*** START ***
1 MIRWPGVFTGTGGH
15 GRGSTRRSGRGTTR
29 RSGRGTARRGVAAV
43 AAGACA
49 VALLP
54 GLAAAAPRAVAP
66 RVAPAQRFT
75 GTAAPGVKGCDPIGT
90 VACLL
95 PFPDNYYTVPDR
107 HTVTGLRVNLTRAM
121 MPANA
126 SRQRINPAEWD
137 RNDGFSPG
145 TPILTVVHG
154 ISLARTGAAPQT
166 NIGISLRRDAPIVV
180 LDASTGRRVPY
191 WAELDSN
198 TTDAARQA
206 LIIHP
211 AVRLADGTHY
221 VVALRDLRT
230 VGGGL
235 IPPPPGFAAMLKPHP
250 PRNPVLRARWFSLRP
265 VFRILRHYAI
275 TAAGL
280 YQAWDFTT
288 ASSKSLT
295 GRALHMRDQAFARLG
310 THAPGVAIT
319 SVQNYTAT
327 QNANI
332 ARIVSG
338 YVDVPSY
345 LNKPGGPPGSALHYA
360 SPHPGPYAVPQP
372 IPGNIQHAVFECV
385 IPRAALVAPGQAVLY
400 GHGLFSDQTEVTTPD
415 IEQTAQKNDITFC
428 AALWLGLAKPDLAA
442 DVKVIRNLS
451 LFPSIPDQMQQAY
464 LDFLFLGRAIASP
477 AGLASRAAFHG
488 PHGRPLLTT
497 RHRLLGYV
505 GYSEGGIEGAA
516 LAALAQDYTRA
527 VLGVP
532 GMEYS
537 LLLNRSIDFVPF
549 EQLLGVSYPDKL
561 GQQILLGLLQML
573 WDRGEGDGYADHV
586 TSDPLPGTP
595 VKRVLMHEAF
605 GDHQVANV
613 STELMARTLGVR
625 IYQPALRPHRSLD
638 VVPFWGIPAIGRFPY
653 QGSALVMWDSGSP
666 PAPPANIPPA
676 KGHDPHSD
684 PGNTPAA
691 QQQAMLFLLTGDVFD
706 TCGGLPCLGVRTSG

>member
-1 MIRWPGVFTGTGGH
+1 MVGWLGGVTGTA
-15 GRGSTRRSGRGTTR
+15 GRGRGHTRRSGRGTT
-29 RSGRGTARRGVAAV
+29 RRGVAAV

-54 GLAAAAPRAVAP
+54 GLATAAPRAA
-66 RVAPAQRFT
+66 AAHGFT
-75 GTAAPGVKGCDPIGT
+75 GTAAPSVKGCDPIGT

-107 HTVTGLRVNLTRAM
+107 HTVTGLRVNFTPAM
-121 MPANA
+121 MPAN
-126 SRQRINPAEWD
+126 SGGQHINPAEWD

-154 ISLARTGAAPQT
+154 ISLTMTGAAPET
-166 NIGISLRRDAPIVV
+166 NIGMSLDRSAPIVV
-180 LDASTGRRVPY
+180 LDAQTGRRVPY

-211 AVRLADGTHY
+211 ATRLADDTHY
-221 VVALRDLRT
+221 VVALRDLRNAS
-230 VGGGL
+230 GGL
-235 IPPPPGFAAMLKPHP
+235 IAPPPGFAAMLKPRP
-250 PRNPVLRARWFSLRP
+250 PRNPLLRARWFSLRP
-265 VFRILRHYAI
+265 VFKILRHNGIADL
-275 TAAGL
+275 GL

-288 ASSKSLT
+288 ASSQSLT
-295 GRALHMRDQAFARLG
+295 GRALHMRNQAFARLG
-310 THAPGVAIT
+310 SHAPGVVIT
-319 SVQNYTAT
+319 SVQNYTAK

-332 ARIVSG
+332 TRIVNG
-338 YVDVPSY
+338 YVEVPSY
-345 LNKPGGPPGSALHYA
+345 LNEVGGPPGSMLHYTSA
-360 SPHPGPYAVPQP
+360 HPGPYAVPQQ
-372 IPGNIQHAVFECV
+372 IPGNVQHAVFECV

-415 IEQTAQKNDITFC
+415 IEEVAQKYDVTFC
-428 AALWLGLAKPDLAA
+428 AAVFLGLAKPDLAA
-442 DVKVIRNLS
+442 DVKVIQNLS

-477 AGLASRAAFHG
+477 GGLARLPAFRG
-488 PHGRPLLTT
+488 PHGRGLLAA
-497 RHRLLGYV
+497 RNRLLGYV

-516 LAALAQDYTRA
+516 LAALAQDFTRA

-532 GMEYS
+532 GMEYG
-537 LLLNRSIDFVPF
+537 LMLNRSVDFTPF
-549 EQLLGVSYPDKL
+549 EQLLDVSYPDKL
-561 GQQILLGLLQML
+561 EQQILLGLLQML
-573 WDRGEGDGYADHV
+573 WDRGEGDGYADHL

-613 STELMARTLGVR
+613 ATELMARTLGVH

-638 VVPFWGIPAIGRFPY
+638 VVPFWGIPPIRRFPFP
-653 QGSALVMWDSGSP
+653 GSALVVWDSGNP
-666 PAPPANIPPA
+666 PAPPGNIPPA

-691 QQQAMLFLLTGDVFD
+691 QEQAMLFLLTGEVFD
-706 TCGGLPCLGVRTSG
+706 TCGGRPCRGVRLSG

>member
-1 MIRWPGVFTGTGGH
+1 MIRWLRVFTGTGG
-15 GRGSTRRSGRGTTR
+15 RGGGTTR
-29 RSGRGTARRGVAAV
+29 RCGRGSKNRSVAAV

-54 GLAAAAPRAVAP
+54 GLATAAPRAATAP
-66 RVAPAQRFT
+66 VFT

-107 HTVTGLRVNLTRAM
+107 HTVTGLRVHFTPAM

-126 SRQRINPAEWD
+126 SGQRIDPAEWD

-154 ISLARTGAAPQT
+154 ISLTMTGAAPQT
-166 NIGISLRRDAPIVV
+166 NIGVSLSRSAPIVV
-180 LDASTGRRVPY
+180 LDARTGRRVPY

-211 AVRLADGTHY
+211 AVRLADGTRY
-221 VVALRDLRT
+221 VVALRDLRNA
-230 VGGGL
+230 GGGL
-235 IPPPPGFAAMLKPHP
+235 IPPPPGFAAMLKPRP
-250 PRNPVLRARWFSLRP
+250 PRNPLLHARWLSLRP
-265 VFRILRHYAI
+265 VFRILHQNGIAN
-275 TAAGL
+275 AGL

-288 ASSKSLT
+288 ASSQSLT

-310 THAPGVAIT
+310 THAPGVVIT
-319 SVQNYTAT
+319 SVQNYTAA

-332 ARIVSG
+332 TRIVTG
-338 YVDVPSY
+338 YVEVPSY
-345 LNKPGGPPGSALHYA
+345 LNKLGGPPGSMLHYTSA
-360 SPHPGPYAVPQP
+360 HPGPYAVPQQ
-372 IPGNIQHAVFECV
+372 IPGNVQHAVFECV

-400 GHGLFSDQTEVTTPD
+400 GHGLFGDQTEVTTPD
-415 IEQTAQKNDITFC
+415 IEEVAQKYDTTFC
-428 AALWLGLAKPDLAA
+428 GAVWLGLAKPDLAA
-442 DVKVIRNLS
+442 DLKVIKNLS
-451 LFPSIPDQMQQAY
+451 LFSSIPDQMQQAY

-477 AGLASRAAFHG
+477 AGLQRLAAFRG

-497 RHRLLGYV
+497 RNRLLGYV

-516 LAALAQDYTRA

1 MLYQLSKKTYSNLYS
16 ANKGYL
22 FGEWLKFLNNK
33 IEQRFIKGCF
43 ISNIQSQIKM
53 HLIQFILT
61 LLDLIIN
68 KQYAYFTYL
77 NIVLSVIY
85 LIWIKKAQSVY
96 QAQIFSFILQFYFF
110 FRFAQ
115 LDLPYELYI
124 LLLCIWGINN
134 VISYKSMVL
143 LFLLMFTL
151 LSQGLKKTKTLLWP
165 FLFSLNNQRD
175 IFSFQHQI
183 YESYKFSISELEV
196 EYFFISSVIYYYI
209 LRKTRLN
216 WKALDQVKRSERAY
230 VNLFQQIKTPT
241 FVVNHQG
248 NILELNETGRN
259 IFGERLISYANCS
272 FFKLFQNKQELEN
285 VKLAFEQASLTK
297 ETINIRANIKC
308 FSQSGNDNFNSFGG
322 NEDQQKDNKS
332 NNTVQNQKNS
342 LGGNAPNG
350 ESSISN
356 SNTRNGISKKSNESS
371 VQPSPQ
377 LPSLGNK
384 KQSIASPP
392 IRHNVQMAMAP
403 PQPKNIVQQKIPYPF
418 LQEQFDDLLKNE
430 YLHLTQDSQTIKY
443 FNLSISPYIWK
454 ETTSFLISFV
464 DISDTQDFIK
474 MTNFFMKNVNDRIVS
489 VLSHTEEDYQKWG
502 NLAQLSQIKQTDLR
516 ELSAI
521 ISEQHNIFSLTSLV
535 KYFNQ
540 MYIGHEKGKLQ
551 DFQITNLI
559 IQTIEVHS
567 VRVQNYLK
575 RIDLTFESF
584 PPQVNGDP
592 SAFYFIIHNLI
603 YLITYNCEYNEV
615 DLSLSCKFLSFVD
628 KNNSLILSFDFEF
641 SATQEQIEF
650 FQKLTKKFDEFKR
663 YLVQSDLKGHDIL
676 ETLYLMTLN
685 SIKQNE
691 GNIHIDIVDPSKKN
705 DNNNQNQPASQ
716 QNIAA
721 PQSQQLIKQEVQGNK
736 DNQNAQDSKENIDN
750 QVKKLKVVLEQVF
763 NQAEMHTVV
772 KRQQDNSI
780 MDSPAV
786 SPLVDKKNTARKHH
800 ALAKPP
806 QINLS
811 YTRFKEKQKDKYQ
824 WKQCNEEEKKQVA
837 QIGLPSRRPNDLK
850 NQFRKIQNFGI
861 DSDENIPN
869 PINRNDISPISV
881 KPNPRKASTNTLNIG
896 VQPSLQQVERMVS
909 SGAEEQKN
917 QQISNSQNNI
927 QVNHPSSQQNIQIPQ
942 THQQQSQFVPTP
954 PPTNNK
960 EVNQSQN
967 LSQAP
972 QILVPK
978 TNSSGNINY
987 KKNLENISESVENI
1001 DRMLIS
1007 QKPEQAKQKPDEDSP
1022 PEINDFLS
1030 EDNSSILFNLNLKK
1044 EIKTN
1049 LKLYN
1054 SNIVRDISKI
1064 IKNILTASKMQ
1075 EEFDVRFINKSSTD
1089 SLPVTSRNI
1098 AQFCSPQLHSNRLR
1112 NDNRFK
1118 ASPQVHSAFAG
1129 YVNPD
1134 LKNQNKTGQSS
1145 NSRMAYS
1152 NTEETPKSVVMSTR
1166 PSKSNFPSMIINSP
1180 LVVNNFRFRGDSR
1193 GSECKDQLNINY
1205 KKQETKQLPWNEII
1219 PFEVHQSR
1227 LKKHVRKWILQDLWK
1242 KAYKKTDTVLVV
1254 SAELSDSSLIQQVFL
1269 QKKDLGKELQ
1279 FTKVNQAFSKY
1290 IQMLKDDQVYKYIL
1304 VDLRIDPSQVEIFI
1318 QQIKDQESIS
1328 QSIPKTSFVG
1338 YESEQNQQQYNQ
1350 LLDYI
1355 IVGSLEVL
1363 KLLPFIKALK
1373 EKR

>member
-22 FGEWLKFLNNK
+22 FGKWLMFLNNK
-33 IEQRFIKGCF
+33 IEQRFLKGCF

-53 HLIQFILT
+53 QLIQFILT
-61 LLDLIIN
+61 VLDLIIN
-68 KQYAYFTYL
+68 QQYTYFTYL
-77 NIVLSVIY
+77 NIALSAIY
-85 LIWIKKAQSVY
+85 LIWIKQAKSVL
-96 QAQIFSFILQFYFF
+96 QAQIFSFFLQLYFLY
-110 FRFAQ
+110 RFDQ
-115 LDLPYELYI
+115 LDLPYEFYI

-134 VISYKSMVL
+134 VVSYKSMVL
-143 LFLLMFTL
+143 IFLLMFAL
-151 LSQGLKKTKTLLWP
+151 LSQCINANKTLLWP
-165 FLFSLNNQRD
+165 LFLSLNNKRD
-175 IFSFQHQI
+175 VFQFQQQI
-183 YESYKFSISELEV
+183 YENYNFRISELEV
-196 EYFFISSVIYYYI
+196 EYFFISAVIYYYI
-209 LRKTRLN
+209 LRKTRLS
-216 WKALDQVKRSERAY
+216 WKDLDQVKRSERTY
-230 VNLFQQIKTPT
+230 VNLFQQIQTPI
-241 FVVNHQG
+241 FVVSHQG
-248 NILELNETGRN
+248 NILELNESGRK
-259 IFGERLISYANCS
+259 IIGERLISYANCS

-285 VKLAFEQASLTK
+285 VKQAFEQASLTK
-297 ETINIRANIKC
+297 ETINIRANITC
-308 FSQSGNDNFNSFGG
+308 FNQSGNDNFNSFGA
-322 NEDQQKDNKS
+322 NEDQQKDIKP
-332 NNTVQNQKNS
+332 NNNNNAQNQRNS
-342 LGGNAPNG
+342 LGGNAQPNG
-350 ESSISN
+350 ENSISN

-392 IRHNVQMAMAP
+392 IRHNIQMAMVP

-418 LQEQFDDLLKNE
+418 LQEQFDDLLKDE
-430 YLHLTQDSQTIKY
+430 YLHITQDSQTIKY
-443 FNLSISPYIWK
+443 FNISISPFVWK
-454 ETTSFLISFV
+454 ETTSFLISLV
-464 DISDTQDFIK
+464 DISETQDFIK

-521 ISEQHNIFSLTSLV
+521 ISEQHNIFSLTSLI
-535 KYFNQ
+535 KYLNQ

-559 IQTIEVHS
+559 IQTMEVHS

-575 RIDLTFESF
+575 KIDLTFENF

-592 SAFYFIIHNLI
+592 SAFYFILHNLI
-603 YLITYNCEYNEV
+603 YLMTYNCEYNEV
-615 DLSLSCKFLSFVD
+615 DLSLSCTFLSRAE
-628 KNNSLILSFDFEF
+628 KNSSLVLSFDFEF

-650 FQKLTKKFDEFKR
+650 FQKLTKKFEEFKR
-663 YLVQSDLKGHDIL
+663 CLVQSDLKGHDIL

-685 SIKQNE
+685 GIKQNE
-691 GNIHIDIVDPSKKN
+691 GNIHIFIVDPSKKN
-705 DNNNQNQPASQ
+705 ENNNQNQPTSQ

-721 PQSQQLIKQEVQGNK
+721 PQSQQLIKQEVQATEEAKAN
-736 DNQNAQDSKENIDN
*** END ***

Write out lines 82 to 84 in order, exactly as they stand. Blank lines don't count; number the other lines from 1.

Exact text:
+75 GTAAPSVKGCDPIGT

-107 HTVTGLRVNLTRAM
+107 HTVTGLRVNFTPAM